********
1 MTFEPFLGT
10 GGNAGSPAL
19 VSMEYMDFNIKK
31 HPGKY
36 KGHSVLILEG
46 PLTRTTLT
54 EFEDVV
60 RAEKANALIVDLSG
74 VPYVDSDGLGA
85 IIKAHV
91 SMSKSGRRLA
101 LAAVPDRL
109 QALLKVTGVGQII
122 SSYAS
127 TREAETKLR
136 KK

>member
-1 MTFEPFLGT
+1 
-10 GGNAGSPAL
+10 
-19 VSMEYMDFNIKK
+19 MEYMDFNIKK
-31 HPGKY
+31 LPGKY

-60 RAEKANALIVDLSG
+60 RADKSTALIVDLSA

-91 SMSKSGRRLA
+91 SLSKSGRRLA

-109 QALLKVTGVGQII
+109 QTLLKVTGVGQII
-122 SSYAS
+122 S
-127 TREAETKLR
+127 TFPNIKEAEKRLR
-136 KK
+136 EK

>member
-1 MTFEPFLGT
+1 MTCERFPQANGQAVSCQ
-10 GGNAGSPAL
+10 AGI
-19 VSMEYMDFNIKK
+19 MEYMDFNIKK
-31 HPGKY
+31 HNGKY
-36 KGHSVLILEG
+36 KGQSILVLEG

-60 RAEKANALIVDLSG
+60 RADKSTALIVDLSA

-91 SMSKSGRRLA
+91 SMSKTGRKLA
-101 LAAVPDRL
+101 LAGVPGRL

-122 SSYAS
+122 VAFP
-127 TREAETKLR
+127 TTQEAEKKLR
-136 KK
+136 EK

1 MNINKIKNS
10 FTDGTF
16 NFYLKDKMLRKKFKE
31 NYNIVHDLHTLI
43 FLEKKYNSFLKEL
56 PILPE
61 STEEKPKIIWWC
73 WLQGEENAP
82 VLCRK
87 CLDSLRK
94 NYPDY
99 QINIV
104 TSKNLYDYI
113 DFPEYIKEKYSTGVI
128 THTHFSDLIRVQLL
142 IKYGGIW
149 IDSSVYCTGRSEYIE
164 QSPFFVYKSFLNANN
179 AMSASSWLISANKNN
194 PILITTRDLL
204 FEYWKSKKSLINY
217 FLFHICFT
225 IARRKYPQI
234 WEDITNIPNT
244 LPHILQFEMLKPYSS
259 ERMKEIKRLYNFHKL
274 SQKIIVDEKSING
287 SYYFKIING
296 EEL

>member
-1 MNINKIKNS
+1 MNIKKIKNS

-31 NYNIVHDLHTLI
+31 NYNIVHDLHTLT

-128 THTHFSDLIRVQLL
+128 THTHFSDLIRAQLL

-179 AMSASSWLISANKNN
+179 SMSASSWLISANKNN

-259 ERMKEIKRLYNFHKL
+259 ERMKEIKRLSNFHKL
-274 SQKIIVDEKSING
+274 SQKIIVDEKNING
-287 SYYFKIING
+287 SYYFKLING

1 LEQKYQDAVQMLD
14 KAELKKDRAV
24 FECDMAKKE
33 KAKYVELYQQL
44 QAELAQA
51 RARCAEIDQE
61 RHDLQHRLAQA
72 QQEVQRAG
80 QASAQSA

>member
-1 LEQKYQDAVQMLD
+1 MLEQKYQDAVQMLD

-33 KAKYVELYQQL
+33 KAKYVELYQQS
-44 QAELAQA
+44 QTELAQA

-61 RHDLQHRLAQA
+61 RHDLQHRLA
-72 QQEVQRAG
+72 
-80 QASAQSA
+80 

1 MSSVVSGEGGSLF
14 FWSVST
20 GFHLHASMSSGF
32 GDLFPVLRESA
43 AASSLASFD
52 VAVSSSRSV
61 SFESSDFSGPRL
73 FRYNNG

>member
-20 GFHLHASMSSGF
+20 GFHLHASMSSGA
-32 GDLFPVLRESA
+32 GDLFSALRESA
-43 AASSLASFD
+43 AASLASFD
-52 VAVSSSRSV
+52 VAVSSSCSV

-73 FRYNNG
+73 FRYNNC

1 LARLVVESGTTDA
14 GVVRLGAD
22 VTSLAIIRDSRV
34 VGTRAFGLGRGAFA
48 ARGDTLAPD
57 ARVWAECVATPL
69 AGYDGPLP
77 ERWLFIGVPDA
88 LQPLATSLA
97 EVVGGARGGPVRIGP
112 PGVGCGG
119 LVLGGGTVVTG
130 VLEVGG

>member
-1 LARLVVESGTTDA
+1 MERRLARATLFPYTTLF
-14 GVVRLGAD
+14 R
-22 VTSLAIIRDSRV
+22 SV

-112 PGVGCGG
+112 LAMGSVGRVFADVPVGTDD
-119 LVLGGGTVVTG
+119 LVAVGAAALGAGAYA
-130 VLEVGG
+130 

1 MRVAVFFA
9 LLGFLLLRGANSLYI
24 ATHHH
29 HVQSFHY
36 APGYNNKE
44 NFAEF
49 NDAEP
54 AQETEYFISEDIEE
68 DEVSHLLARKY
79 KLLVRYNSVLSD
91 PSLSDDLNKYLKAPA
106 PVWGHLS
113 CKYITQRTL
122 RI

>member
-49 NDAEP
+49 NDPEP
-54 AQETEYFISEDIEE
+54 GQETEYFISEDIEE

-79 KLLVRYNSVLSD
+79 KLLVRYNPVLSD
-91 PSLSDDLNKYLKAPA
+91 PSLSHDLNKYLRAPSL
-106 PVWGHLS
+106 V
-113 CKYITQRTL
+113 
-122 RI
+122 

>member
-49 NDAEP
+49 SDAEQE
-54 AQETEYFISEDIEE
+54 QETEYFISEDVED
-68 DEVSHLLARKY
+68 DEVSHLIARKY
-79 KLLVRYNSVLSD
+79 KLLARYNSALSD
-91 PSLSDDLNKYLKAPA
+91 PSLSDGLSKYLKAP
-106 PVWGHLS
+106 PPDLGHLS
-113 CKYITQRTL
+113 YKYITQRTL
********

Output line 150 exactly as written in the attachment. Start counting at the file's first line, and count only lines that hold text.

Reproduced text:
48 ARGDTLAPD